Democracy at Work

June 2004


How to achieve more democratic control over the workplace through membership in a union.

Most of us who have to work for a living don't have a lot of experience with democracy in the workplace. We work for others. What they say goes. Our bosses may pay attention to what we say if they're good bosses, or if they like us, or if things are going well, but in the end, we don't make the decisions; they do.

Our training for this kind of work environment starts very early. Very few families are run on the democratic model: at best, Mom and Dad are benevolent despots. At school, our teachers take on our parents' roles as dictators. We're taught about great men and women who are leaders, fashioning the world to fit their own visions.

When we grow up, however, we face a very different world. We discover that our parents, far from being enlightened superior beings imbued with special knowledge and wisdom, are ordinary people just like us -- and we resent it, but eventually get over it. We learn that our leaders are not any better than our parents and that the experts do NOT know what is for the best.

Worst of all, we learn after a few years in the workplace that our bosses frequently have nothing special to offer except the luck of being born into more money than we were, and they're frequently the biggest morons we come across. That is, unless we go to a good college, where we receive intensive training in why we're better than everyone else, so that we can take our places as educated morons in our turn.

Some people do have democratic workplaces. There are people who work for cooperatives or large partnerships, or within collectives. These people have some say over their working conditions and the work decisions that influence their lives. For most of us, this kind of control only exists in our daydreams.

Some people belong to unions. Unions are one of our democratic institutions. When you join a union, you become a member of an organization in which you have a vote. Big or enormous unions mean relatively little individual say-so, but a person who applies him/herself and works to have a voice can achieve a place of recognition, even within the largest unions.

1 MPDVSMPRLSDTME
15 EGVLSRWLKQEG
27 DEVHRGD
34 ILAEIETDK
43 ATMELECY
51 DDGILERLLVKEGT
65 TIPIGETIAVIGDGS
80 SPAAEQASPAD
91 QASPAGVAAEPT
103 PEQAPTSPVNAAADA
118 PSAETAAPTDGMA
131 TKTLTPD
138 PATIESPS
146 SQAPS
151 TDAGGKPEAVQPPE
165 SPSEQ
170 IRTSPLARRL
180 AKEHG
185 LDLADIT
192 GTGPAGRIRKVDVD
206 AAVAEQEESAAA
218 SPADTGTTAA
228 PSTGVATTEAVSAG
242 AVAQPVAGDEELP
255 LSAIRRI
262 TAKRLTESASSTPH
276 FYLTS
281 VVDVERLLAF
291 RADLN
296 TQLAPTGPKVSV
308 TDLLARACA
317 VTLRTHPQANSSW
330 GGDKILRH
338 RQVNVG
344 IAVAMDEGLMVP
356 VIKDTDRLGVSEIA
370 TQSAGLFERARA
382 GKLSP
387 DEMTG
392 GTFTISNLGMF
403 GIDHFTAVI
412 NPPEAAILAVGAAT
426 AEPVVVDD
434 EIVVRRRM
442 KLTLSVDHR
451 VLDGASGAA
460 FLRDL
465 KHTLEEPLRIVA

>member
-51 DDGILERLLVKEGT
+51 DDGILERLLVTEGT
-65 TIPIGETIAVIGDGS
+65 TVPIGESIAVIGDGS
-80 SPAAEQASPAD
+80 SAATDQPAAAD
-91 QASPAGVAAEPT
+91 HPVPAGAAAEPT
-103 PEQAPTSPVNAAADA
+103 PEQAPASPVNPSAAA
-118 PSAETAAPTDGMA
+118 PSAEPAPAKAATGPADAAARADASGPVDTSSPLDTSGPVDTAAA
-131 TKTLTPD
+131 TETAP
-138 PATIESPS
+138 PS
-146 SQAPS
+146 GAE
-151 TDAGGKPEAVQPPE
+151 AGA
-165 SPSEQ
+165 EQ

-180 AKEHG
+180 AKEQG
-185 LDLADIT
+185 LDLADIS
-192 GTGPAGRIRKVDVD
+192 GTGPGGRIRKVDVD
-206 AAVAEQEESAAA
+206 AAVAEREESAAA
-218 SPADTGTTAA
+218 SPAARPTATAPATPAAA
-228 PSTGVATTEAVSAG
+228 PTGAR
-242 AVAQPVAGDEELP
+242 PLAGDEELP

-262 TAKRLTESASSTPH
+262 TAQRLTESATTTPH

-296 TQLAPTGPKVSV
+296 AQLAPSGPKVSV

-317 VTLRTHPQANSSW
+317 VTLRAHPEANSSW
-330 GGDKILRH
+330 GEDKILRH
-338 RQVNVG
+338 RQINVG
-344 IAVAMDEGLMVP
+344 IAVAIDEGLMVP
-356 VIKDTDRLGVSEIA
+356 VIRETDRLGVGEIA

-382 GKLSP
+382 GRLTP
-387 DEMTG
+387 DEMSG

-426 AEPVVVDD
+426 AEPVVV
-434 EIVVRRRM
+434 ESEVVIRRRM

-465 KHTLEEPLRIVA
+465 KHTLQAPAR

Why do you think that bosses hate unions so much? Why do you think that corporate owned media and entertainment have little positive to say about unions? If you watch enough FOX, you'll get the idea that unions are not much better than junior achievement for organized crime. It is true that organized crime has infiltrated some unions -- as it has some corporations, particularly those that deal in money: banks, brokerage houses, and investment firms (though nobody talks about RICO convictions at pension management firms, except when they're union pensions).

Bosses hate unions because they like to be autocrats; they hate to give up absolute control. They want your life to be organized around their profits. They want to share those profits minimally because then there is more for them.

There are good bosses. Henry Ward Packard of Packard Motor Car said that "the impulse of the worker to join unions is the best evidence that managers have failed to manage well." That is true. But even the brightest and best manager, who tries very hard to keep the needs of his worker in view, needs some surveillance.

In this country, we're lucky to have some governmental oversight to help to prevent the worst kind of abuse in the workplace. But gaining ground and improving the general lot of working people does not happen without unions. Working people have always needed to organize collectively and demand improvements for change to occur. This is how it is done in a business-run society like the United States.

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